how to cope with grief during the holidays | relationship advice by dr kathy
The holidays aren't joyful for everyone. In fact, for many, the holidays remind us of what we're missing... or more specifically, who we're missing.

My mother passed away suddenly 7 years ago, just before the holidays, and I remember the exquisite pain of that first Christmas. It was so overwhelming that my sister and I only had the energy to decorate a branch. Yes, that's right, we had a Christmas branch. Ironically, it was the perfect symbol for how we felt: the tree was gone and only a branch remained.

Fortunately, a lot of healing and love flowed into our lives since then and if you're in a similar spot this holiday - suffering the loss of a loved one and missing them dearly - here are a few ways to cope...

1. Recognize that you will not always feel this way.
You're hurting very much now, but you will not always be hurting. You're in a transitional spot, where you are moving from one phase of life to the next. Try to tell yourself that you're grieving and that the pain is evidence of how much you loved, and maybe still love, the person who has gone. Life 1.0 is over and life 2.0 is loading... you might not have wanted this, you might not have had a choice. But life 2.0 is coming and it will be as good as you make it. Push yourself to find the good, even when you don't feel like it.

2. Focus on other people as much as you can.
When we don't feel good, we tend to really dive into our heads and obsess about every thought and emotion. It's important to do this some of the time,  you do need to work through your feelings, but you've got to get out of your head. Get out of your house and go help other people. It can be anything you like; helping a neighbor go grocery shopping, volunteering at the local YMCA, fundraising for a charity you love, anything. The important thing is to take your focus off of you and how you feel and fill your head with the gratitude and friendship of others.

3. "Talk" to the person you miss.
One thing that I did when I was really missing my mom was to sit down and write to her. I started an online journal where I'd write to her every night and tell her how I was feeling, what was going on, and how much I missed her.  I imagined her reading my words and smiling; sometimes I'd imagine her writing back. There was something so powerful about getting those thoughts out and on the screen where I could see them. It was if they were out of my head and saved on the laptop, so I didn't have to keep going over them again and again. I'd encourage you to try the same; write or journal in any way that seems right to you.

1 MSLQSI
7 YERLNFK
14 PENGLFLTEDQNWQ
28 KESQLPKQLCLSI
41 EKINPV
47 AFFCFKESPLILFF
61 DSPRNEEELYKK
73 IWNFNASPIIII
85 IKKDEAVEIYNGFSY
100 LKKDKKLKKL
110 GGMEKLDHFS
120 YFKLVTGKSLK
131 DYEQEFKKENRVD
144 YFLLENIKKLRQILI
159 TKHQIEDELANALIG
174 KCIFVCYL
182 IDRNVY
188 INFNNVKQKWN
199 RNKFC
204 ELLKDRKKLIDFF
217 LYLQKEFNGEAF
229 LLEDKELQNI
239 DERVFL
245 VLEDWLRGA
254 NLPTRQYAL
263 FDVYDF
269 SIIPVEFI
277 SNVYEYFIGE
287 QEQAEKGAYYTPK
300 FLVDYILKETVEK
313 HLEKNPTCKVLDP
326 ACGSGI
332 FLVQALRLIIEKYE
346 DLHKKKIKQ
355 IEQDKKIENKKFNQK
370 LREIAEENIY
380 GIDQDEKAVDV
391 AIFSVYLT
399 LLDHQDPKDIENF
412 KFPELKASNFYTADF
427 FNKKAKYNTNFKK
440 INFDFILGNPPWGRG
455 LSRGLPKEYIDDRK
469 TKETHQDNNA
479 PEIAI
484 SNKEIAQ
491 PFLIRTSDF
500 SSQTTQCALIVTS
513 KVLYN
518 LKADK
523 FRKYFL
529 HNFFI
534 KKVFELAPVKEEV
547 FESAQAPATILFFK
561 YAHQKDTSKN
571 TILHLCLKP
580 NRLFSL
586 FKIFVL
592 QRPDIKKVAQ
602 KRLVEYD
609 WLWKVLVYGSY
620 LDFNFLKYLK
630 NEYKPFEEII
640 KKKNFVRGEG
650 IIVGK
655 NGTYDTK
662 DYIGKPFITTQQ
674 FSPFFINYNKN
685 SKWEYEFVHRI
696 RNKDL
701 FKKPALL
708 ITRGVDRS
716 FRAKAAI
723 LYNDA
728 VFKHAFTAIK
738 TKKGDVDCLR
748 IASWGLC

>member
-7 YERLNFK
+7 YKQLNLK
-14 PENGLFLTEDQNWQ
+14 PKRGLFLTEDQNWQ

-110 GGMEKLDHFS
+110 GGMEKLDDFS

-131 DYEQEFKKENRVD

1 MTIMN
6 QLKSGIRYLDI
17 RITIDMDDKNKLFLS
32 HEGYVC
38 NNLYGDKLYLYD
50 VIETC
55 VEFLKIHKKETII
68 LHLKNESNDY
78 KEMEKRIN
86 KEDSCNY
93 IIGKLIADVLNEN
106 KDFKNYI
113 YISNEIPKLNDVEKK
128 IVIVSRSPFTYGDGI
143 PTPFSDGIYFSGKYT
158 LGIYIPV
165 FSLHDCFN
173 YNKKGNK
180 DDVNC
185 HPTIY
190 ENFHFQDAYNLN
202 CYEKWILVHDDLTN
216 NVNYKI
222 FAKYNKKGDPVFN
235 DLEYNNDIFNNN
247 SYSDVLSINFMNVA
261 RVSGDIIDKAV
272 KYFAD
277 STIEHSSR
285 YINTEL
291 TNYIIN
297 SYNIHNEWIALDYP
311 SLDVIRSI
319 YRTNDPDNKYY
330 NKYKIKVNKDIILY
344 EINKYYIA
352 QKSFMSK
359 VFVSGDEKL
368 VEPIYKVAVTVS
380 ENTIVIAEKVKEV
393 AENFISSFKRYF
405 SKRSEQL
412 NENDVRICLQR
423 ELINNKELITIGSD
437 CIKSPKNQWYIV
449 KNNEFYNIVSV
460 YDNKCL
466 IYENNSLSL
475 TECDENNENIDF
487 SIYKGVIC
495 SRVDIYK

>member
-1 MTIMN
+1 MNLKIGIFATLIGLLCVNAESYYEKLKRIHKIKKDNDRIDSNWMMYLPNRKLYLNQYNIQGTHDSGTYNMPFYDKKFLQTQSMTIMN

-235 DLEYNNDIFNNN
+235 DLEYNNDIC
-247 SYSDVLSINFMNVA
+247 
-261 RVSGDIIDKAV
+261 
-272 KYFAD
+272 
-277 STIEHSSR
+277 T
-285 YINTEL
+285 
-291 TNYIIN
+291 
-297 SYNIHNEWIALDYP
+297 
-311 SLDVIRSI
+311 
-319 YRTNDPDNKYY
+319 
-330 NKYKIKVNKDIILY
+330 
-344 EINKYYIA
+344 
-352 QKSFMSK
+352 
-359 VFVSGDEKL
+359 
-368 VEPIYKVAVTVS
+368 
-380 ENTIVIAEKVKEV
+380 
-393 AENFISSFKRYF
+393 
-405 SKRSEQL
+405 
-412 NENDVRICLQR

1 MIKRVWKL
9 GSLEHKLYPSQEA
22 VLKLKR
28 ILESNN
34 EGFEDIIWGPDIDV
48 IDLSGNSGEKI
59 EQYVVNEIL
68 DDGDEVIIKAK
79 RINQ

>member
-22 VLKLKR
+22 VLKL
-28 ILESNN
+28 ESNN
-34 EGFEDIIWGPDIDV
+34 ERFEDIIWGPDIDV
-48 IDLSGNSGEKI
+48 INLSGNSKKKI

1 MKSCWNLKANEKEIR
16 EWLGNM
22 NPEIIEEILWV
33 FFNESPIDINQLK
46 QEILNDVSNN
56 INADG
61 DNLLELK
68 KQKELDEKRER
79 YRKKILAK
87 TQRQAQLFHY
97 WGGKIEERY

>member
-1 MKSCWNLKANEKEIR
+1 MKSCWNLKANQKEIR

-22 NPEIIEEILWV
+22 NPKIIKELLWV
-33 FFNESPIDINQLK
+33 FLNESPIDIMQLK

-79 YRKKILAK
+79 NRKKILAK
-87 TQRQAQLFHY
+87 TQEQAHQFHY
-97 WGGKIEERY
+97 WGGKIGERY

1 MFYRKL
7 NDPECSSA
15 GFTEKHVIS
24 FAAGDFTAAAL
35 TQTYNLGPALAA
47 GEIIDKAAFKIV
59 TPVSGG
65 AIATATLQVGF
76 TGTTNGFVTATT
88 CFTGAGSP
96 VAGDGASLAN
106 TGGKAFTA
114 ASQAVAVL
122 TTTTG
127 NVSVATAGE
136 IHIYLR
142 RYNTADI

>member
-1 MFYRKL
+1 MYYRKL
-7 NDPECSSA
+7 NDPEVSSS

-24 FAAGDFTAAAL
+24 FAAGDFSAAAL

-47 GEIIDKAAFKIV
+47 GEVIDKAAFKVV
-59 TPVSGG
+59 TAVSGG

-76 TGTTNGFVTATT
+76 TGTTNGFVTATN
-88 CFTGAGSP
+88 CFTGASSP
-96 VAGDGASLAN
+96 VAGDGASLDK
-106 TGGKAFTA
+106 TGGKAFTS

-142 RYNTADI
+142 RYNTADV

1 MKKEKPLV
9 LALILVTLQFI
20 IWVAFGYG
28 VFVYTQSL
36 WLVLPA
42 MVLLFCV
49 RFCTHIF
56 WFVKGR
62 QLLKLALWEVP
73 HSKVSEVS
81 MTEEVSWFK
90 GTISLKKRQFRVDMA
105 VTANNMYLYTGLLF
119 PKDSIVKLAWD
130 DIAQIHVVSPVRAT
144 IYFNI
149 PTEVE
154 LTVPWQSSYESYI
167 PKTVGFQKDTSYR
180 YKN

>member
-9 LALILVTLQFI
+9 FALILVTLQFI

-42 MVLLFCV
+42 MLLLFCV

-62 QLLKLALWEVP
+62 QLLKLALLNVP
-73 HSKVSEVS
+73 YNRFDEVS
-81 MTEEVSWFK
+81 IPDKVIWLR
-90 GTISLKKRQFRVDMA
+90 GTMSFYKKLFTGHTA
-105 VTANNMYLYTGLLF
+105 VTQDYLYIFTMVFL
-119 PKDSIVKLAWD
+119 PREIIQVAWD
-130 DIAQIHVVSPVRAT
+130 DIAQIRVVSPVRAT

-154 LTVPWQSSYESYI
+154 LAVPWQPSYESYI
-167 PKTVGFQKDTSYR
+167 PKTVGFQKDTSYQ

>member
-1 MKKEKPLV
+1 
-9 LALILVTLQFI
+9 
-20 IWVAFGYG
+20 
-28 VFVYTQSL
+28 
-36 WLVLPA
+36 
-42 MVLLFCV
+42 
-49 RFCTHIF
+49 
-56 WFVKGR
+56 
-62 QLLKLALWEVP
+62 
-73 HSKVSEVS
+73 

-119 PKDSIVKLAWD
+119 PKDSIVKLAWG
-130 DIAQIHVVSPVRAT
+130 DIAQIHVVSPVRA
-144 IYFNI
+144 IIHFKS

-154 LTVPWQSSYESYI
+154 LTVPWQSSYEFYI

4. Reach out to people you've lost touch with and strengthen those connections.
When we lose someone important, life feels very unstable. It's as if we're standing on a platform supported by many pillars; when we lose one of our main pillars, we need to redistribute the weight onto the others. To do this, reach out to the people in your life you're close to; spend more time with them. Ask if you can join in a holiday gathering with them. If you're feeling like your circle of friends and relatives is a little too small, invite friends, perhaps even a new acquaintance, to join in your celebrations. Others are grieving this holiday too, and they'll appreciate being included. You'll appreciate being surrounded by more happy faces.

5. Start some new traditions.
If you've done the same thing for the holidays every year for years, you will crave doing that again. But with the loss of someone you love, you can't exactly do the same thing anymore. So don't try. Start something new. You might return to the usual tradition next year, but for this holiday, infuse something different. Go out for dinner if you usually have a big meal at home. Join a friend's family for pie later in the day. Play cards and wine with your in-laws. Go to the movies in your pajamas (apparently it's ok to do this now!). Consider this your year to experiment and next year, you can decide what you want to continue and what you want to replace. By telling yourself that it's an experimental year, you'll be less upset that things are different and you'll be able to cope a bit better.

 

6. Remind yourself that there's still a lot of good in your life.
When we're sad and hurt, we tend to only see the negatives in our lives. We see what's wrong, what's missing, who's not there. Focusing on this only makes us feel worse. So instead, really challenge yourself to look for what is still good, what you are blessed to have, who is still with you, and the love you continue to have. Consciously make yourself thinking about what you're grateful for at least three times a day. It can be something big (I'm so grateful for this home I have) or small (I really do love this coffee mug); just consciously baste your brain in gratitude and see if you don't start to feel a little better.

 

In all honesty, the first holiday season after you've lost someone is going to be rough... and that's ok. We don't have to love it, we just have to get through it. By following one (or all) of these steps, you will find your way through. You might even find yourself feeling a little bit better than you expected yourself to! No matter what, know that things will get better as time goes on, you will heal and recover, the world still has a lot of love left for you.

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